Having just received a call from BBC Coventry and Warwickshire with a question regarding David Cameron’s legacy and his impact on the property market, I found myself having to look at the same results but from two contradictory angles.
Are dramatic property price increases a positive or a negative? It’s that fundamental. Who is to congratulate and who’s to wave a fist at?
According to data from the Land Registry, average UK house prices have risen from £161,148 in 2009, just before Mr Cameron became Prime Minister, to £206,953 in 2016 – a 28 per cent increase. If you own a home and don’t want to move then could this be irrelevant? Well, not if you want to remortgage and borrow more thus releasing more money into the economy. And what if you want to move? Well, unless you are moving from an area of wealth and high property value to an area not so, then irrelevant it is. The property you purchase will likely have risen proportionally too.
As far as I can see, David Cameron, Britain’s youngest Prime Minister since Lord Liverpool in 1812, has been sturdy if not so Gung Ho as New Labours last elected incumbent. His parties decision to increase Stamp Duty for investment landlords seems flawed but his restructure of traditional stamp duty was welcome.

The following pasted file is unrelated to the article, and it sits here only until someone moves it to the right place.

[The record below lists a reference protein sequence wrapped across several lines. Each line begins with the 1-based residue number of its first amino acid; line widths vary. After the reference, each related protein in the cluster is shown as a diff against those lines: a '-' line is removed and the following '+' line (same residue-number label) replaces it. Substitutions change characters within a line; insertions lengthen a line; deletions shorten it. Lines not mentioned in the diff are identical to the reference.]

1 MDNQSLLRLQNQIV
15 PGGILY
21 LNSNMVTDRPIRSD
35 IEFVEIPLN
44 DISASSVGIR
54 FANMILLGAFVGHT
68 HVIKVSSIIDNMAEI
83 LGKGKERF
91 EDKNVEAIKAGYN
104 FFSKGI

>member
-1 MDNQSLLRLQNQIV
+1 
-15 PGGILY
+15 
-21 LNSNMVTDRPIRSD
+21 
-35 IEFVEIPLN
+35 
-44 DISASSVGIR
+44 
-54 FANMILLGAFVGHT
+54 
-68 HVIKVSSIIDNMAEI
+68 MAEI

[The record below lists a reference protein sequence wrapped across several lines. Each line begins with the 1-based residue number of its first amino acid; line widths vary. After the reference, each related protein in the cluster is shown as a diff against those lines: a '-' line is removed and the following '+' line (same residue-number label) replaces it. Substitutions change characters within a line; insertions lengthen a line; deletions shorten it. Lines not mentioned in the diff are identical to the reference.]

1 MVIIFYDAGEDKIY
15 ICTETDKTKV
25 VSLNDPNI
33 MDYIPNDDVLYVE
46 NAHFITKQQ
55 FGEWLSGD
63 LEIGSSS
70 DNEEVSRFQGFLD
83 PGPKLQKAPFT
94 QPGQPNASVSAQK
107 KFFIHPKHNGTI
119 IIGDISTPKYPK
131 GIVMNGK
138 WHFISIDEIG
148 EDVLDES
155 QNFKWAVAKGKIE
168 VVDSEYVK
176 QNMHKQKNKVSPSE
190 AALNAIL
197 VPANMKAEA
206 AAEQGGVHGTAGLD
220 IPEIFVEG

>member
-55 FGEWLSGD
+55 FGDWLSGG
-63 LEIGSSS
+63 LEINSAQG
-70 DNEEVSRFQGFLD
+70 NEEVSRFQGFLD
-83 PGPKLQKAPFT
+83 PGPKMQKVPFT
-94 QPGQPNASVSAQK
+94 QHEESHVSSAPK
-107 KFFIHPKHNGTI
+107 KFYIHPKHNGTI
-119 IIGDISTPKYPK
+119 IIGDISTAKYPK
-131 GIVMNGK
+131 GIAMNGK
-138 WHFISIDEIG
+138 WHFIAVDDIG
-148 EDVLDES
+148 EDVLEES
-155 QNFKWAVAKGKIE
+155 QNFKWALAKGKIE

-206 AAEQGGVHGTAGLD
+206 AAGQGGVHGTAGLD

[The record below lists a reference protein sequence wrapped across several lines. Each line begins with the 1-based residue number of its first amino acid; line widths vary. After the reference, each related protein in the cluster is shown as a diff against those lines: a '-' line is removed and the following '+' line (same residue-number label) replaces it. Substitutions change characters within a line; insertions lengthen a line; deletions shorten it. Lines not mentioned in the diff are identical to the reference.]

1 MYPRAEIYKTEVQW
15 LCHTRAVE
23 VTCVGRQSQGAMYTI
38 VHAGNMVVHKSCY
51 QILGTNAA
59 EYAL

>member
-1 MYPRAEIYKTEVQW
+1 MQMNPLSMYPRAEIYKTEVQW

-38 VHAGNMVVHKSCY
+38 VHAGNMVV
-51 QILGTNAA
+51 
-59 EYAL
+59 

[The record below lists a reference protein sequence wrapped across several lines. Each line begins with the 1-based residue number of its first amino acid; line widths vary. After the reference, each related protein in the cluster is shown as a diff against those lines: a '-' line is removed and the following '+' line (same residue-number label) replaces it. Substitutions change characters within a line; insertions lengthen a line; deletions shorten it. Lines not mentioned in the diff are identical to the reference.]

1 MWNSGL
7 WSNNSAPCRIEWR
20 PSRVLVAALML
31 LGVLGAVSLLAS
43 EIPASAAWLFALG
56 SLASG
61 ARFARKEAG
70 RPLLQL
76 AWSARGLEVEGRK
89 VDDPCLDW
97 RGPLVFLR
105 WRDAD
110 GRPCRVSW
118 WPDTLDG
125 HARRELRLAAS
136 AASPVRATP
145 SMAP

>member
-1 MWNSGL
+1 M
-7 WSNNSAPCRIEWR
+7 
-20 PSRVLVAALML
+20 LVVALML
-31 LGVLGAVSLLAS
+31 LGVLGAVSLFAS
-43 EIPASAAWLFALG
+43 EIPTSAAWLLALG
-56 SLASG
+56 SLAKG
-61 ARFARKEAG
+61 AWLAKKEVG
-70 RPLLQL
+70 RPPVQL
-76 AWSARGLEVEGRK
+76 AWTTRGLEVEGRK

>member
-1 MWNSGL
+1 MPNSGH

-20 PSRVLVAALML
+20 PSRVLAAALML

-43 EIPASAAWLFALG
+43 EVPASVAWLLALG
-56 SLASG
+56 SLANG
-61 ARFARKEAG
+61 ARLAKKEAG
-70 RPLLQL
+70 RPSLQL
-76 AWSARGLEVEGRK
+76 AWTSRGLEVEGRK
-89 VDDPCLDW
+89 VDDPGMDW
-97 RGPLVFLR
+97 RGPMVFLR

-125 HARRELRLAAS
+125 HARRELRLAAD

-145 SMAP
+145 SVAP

Now, we must move forward as a country, not just a political party and Theresa May be the right person to do this (See what I did there!) . Until Labour’s leadership creates solidarity within it’s own party I see we have little choice other than hoping that this Governments moral decision making prevails within our new “Brexit” nation. No rash decisions, some cleverly thought through policies and a goal of making everyone who at least lives here now as comfortable and productive as possible.